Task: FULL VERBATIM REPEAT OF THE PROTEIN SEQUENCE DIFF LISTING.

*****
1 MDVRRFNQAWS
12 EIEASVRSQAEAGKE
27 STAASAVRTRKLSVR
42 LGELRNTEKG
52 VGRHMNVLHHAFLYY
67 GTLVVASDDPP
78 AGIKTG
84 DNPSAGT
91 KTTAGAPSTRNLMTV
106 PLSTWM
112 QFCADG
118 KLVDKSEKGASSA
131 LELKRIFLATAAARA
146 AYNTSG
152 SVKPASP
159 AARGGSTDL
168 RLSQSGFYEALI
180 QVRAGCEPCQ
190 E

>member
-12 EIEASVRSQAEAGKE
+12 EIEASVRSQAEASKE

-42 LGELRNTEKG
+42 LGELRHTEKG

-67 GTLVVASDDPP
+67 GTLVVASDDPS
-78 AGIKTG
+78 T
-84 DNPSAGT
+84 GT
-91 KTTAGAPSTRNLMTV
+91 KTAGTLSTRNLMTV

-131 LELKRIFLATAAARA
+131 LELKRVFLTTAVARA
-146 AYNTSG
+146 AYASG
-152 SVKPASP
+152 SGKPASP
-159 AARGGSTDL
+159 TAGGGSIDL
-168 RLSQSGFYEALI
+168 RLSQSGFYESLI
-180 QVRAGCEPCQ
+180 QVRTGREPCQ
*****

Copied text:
1 MDVRRFNQAWS
12 EIEASVRSQAEAGKE
27 STAASAVRTRKLSVR
42 LGELRNTEKG
52 VGRHMNVLHHAFLYY
67 GTLVVASDDPP
78 AGIKTG
84 DNPSAGT
91 KTTAGAPSTRNLMTV
106 PLSTWM
112 QFCADG
118 KLVDKSEKGASSA
131 LELKRIFLATAAARA
146 AYNTSG
152 SVKPASP
159 AARGGSTDL
168 RLSQSGFYEALI
180 QVRAGCEPCQ
190 E

>member
-12 EIEASVRSQAEAGKE
+12 EIEASVRSQAEASKE

-42 LGELRNTEKG
+42 LGELRHTEKG

-67 GTLVVASDDPP
+67 GTLVVASDDPS
-78 AGIKTG
+78 T
-84 DNPSAGT
+84 GT
-91 KTTAGAPSTRNLMTV
+91 KTAGTLSTRNLMTV

-131 LELKRIFLATAAARA
+131 LELKRVFLTTAVARA
-146 AYNTSG
+146 AYASG
-152 SVKPASP
+152 SGKPASP
-159 AARGGSTDL
+159 TAGGGSIDL
-168 RLSQSGFYEALI
+168 RLSQSGFYESLI
-180 QVRAGCEPCQ
+180 QVRTGREPCQ